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Dragon Girl Star Zenith by Judi Calhoun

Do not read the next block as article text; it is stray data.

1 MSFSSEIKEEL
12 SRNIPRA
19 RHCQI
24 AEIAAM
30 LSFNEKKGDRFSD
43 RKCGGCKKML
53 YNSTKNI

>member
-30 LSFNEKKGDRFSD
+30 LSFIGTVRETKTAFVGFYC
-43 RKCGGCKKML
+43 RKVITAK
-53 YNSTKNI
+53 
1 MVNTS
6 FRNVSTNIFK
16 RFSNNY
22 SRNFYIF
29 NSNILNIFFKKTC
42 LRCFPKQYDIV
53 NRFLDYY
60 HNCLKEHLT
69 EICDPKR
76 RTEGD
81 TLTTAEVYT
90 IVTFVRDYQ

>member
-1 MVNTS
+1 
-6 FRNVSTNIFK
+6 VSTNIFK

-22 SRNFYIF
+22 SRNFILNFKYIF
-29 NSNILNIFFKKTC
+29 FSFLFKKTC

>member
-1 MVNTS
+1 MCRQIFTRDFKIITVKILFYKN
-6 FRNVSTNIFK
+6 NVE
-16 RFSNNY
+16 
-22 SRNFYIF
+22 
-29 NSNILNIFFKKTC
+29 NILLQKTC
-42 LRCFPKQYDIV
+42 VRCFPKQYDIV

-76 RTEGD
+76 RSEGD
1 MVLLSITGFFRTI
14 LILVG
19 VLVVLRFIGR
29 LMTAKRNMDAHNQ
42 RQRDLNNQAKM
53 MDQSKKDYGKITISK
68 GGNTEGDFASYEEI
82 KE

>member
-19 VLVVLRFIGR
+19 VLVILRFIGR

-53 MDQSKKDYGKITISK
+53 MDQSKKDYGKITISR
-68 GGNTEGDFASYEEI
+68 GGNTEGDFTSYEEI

Nov 02 2014